346. Action Memorandum From the Director of the Bureau of Politico-Military Affairs (Bartholomew) to the Under Secretary of State for Security Assistance, Science, and Technology (Nimetz)1


  • FY 80 IMET Reprogramming


Whether to reprogram $25,000 for Suriname and $18,000 for Ecuador in FY 80 IMET, by utilizing $43,000 from the IMET programs of Dominica, St. Lucia, St. Vincent, and the Bahamas.



The Surinamese Minister of Defense2 has requested FY 80 IMET training for five members of the naval arm of the Surinamese Defense [Page 856] Force, which would cost $25,000. Our Embassy in Paramaribo strongly endorses this request.

Since the February 25, 1980 military rebellion which forced the previous government out of office, our policy has been to support and encourage the restoration of the democratic process to Suriname. An interim civilian government was appointed to office on March 15 in accordance with constitutional procedures, and elections are planned in 1982.3

As part of our policy we are seeking to increase our influence with the young, naive Surinamese NCO’s responsible for the revolt. A small IMET program to assist the Surinamese Defense Force, at this very formative stage when it has no officers and is run by the NCO’s, would aid greatly in this effort. It would also diminish the chances of Suriname accepting training from Cuba and other leftist countries; Cuba has already offered training and has been turned down, but Cuba is likely to persist in its efforts.

Since we did not request any funds for Suriname in the FY 80 CPD, fifteen days advance notification to Congress of this reprogramming would be required. In addition, before any IMET may be furnished, the Secretary or the Deputy Secretary will have to determine, as required by section 620(b) of the Foreign Assistance Act of 1961, as amended (the FAA), that Suriname “is not dominated or controlled by the international Communist movement.” We will proceed with the fifteen day notification to Congress and the section 620(b) determination if you approve this reprogramming.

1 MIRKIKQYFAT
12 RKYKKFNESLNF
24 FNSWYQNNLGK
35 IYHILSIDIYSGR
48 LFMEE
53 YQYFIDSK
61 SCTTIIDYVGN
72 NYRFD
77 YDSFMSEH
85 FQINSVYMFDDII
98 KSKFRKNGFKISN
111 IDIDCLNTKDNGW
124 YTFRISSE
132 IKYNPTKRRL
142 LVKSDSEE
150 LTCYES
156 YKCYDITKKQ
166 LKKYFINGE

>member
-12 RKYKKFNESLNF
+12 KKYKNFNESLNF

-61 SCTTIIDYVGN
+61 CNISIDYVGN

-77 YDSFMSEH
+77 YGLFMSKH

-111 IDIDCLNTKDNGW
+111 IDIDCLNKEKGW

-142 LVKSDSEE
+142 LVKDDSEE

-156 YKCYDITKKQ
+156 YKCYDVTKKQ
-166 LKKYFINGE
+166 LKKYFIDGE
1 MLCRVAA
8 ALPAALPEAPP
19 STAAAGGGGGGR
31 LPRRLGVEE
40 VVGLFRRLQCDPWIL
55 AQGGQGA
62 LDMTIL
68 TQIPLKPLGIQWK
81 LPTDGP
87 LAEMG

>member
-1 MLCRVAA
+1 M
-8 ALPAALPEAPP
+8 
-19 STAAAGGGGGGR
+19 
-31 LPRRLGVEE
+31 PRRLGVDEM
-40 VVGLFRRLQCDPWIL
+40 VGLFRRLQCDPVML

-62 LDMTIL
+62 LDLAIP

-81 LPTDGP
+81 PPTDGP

ARA and PM recommend that the $25,000 be reprogrammed from Dominica, St. Lucia, and St. Vincent. Our Embassy in Bridgetown has recommended that all of the $30,000 allocated to these Eastern Caribbean mini-states ($10,000 each) be reprogrammed. St. Lucia and St. Vincent have no defense forces per se and the restrictions on assistance to police under section 660 of the FAA make it difficult to furnish IMET to these countries as their forces are currently structured. (The Embassy indicates that it would not be feasible to restrict any trainees to internal security or national defense roles for a period following their training, as we require in order to ensure compatibility with the limitations of section 660.) Dominica has a small defense force, but the Embassy feels it would be unwise to offer that country an FY 80 IMET program because of political sensitivities connected with next month’s elections and because of our inability to carry out IMET programs in St. Lucia and St. Vincent.

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We requested $352,000 in IMET for Ecuador in the FY 80 CPD, but cuts by Congress and its failure thus far to enact an appropriations bill have forced us to fund the Ecuador program under the continuing resolution at a level of $255,000. This reduced funding level has resulted in deferring training for many students in Ecuador, which returned to democratic government last year after many years of military rule. In particular, $18,000 is needed to fund training for a fast-rising Army colonel in the U.S. Army War College’s International Fellowship Program. ($23,000 is actually required, but $5,000 is still available within Ecuador’s current allocation.) The Ecuadorian colonel has been promised the training, which is scheduled to begin July 7, and he has already initiated certain actions such as putting up his house for rent. No notification to Congress of this reprogramming would be required, since it would still leave Ecuador well below the FY 80 CPD level.

ARA and PM recommend that the $18,000 be reprogrammed by utilizing the $5,000 remaining in the Eastern Caribbean mini-states’ programs and by taking $13,000 from the Bahamas’ FY 80 allocation of $60,000. The Bahamian Prime Minister has indicated that his country will only utilize a small portion of the $60,000, so we can reduce the Bahamas program to $47,000 now. It is likely that we will be able to reduce the Bahamas program further and reprogram funds to other countries once we have a firm estimate of FY 80 requirements for that country.


(1) That you approve the reprogramming of $25,000 in FY 80 IMET funds to Suriname from Dominica, St. Lucia, and St. Vincent. (If you approve, we will proceed with the fifteen day notification to Congress and the section 620 (b) determination.) (Supported by ARA, PM, DOD, S/P, and NSC).

(2) That you approve the reprogramming of $18,000 in FY 80 IMET funds to Ecuador from the residual of the Eastern Caribbean funds and the Bahamas. (Supported by ARA, PM, DOD, S/P, and NSC).4

  1. Source: National Archives, RG 59, Central Foreign Policy File, P800109–1266. Confidential. Drafted on July 1 in PM/SAS; cleared in OMB, DOD/ISA, DOD/DSAA, ARA/RPP, S/P, HA, H, L/PM, SC, PM/SAS, and D.
  2. Edward Ruimveld.
  3. National elections did not occur in Suriname in 1982.
  4. Nimetz checked the approve option for both recommendations on July 3.